How the digerati are driving away high "net worth" customers

We see growing efforts to drive customers on-line by withdrawing physical contact rather than entice them with services that meet their needs. Many banks appear happy to lose the accounts of those who cannot use a screen and keyboard or call centre (physical disability etc), lack reliable on-line connections or (as with most clubs and charities) require the signature of more than one trustee. But the over 55s control over 80% of the disposable net wealth of the UK. Meanwhile charity and club trustees tend to be more politically active and have rather higher personal net worth than the average. The consequences of listening to the digerati can be very expensive. 

One high net worth individual was recently autodialled by what purported to be their bank, “on an important matter to do with bank” and asked to “key one for …. two for … etc.”. Having given that bank clear instructions about how to contact them they assumed it was yet another VOIP scam and were about to ignore it. Luckily they checked via their normal banking contact. It was the fraud department of the bank wishing to query an unusually high value transaction. Their funds have now been moved to a bank which uses human beings to make such calls.

Meanwhile my sister, who works in the voluntary sector, was recently contacted by a village hall committee in East Sussex who were extremely concerned to hear that cheques are being phased out. Their Womens Institute has banked with Halifax since it was a building society, and went into the local branch to ask for a cheque to pay their hire fees for the hall, to be told a cheque could not be issued for under £500 and that cheques will be abolished in a few years.   My sister had attended a Payments Council consultation with the voluntary sector and met representatives from a wide range of charities (including a County Federation of Womens Institutes). Those present waw no suitable alternative for cheques and told the banks very firmly that the alternatives to cheques are unsuitable and their deadline for withdrawing them is unworkable.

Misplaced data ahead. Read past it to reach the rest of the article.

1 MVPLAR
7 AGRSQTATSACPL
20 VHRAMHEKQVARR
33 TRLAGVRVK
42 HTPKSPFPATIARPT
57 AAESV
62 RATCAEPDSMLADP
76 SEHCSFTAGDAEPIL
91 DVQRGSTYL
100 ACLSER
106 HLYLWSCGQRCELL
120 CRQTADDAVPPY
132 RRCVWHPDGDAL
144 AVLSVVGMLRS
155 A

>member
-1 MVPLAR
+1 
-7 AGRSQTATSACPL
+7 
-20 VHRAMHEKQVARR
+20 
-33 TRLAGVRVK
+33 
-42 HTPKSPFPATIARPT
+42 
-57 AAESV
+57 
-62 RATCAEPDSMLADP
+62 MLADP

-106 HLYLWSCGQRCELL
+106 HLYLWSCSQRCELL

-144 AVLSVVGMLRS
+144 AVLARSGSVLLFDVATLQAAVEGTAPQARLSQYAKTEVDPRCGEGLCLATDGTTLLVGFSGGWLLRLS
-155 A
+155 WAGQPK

Why is there such strenght of feeling?

She says “This village hall committee and WI are a good example: They are volunteers, have no admin staff, are not on Email, let alone the internet (an older generation); in charge of charity funds for which two signatories are required; worried about risking charity funds to internet fraud; operating in rural areas without good broadband and banking facilities, making small transactions for which a cheque is the easiest and most flexible method, where the social interaction of making payments personally is important to isolated individuals.  This Womens Institute is moving in high dudgeon to a bank which caters for its simple need by providing a chequebook.”

She believes there is a clear lesson:

“Those banks which fail to recognise the continuing needs of the growing elderly population (many older people cannot use the internet owing to macular degeneration) and tens of thousands of voluntary organisations for cheques, risk losing a great deal of custom. Cheque use may be falling, but it will not cease, and banks can contribute to the Big Society by recognising the needs of the Third Sector.”

Her last point is also a message for those in the Coalition Government who have yet to reconcile their enthusiasms with the realities of power. I know that “a democratic politician is one who who can support three irreconcible policies before breakfast” but our growing army of elderly electors are also more likely to vote than the young digerati.  

 

 

 

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